After his opening statement the audience gave him a standing ovation amid shouts of “We believe you,” and “Four More Years,” Gray then thanked Principal Addullah Zaki and the faculty, staff, and students for hosting the event and commented on the student test scores in math and reading that rose into the double digits last year. “Just a few weeks ago at a meeting of mayors from across the country, President Obama’s Secretary of Education Arne Duncan said of these results – and I quote – “Mayor Gray and D.C. knocked the ball out of the park.” That’s good news for the District’s children indeed. They knocked it out of the park! And I could not be more proud of them,” Gray said.

However, the focus of the address that made it possible to increase funds for education was the success of Gray’s economic programs. “Shortly after I took office, the District’s unemployment rate peaked above 11 percent. Late last month, the U.S. Department of Labor reported the District’s latest unemployment rate is 7.6 percent – an astounding three-and-a-half-point drop and the lowest unemployment rate we've seen in more than five years,” Gray said.

Gray said that from his first day in office he has moved aggressively to create jobs and address unemployment. “Since I took office, nearly 34,000 private-sector jobs have been created here in the District. Through our innovative, award-winning One City ● One Hire program that was honored by Harvard University, we've connected more than 9,100 previously unemployed District residents with jobs at more than 1,100 partner employers,” Gray said.

And we are booming by other measures. After the previous administration spent three-quarters of a billion dollars of our crucial reserve fund – they spent it down by half – I insisted on structurally balanced budgets, where we spent only what we brought in, even when it meant making tough political choices. As a result, we've posted three straight years of budget surpluses and have rebuilt the District’s Fund Balance to the highest level in its history – $1.75 billion.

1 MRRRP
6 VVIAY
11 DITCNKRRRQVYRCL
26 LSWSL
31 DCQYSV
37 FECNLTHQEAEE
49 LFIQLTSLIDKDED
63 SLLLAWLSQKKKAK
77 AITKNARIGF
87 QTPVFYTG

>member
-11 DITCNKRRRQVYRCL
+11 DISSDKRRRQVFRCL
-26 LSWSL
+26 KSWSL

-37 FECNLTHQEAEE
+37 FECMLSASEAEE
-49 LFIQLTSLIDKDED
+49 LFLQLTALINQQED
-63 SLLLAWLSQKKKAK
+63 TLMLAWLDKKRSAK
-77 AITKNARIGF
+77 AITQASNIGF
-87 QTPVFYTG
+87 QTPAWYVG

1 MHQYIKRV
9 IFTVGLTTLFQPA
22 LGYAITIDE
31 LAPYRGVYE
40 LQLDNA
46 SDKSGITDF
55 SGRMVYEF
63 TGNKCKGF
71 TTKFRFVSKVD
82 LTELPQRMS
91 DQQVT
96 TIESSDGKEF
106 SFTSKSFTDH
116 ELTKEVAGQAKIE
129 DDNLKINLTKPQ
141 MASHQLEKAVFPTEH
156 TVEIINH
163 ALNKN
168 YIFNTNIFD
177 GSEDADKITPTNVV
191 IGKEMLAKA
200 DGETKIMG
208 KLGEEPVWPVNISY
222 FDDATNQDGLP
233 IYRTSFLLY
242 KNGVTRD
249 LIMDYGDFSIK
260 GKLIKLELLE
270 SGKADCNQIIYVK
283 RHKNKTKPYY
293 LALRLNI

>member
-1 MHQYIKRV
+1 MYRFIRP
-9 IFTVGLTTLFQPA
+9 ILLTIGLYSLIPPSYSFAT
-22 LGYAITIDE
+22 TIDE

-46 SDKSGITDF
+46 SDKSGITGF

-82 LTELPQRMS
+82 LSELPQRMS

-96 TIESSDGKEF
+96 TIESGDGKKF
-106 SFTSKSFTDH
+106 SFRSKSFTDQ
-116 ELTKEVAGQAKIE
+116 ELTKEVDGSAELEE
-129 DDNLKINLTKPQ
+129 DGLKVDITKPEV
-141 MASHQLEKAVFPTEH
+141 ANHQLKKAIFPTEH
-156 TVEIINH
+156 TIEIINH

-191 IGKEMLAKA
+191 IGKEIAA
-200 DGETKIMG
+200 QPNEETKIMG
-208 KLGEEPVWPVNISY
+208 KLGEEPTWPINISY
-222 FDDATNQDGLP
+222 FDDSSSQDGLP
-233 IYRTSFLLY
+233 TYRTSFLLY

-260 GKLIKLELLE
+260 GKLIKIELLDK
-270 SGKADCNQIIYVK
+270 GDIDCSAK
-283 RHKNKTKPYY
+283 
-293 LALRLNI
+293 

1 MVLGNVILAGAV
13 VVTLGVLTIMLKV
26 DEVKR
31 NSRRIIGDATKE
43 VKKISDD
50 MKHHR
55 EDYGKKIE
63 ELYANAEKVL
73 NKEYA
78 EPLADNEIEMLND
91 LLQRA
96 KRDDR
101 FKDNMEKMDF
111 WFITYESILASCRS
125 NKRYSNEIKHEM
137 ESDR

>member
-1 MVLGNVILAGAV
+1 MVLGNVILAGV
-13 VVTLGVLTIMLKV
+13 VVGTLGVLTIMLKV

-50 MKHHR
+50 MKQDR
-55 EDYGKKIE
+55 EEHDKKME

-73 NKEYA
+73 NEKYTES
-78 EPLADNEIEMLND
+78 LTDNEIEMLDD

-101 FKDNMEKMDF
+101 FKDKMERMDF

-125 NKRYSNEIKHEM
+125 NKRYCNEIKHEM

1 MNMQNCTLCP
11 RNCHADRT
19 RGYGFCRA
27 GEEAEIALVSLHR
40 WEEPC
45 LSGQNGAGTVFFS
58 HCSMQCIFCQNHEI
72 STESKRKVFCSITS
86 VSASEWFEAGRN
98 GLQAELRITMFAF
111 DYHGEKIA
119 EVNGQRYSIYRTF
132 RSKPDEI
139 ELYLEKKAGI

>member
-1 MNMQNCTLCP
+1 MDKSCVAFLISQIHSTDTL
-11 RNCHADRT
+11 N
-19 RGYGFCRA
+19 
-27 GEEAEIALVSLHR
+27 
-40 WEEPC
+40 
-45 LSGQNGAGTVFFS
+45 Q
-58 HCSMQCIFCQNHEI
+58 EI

”And Wall Street has rewarded us with higher bond ratings – meaning we can borrow money more cheaply in order to modernize more schools, recreation centers, playgrounds, libraries, as well as roads and bridges. Those higher bond ratings have continued to boost our reputation as a financially responsible jurisdiction. And our finances are now in such good shape that even during the federal government shutdown, when we were officially barred from spending our own Fiscal Year 2014 funds, we had enough money in a special contingency fund that we didn't have to shut down the District government,” Gray said.

The economic success of the programs created by the Gray Administration can not be refuted. The evidence of the development of Washington can be seen all over the city. The State of the District is strong. However, Gray made it clear that those who argue that he just came into office and rode the success of others is a lie. The 34,000 jobs created by the Gray Administration came from a successful jobs program. The 1.7 billion surplus came from sound financial management.

The State of the District speech listed the economic programs and the business developments that have come into the city over the past four years. Each is a separate article that will be examined in the weeks ahead.

The State of the District is sound under Mayor Vincent Gray.